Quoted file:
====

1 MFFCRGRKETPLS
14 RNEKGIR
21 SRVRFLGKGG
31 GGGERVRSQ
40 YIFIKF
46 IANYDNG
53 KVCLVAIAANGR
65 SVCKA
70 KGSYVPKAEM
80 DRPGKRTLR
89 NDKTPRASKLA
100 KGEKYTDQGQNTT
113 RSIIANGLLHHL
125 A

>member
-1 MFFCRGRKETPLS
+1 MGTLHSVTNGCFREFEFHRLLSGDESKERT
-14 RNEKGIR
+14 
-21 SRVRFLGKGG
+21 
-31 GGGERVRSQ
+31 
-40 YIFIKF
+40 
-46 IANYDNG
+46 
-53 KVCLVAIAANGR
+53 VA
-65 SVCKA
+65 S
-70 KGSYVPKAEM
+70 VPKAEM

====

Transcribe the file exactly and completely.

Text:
1 MFFCRGRKETPLS
14 RNEKGIR
21 SRVRFLGKGG
31 GGGERVRSQ
40 YIFIKF
46 IANYDNG
53 KVCLVAIAANGR
65 SVCKA
70 KGSYVPKAEM
80 DRPGKRTLR
89 NDKTPRASKLA
100 KGEKYTDQGQNTT
113 RSIIANGLLHHL
125 A

>member
-1 MFFCRGRKETPLS
+1 MGTLHSVTNGCFREFEFHRLLSGDESKERT
-14 RNEKGIR
+14 
-21 SRVRFLGKGG
+21 
-31 GGGERVRSQ
+31 
-40 YIFIKF
+40 
-46 IANYDNG
+46 
-53 KVCLVAIAANGR
+53 VA
-65 SVCKA
+65 S
-70 KGSYVPKAEM
+70 VPKAEM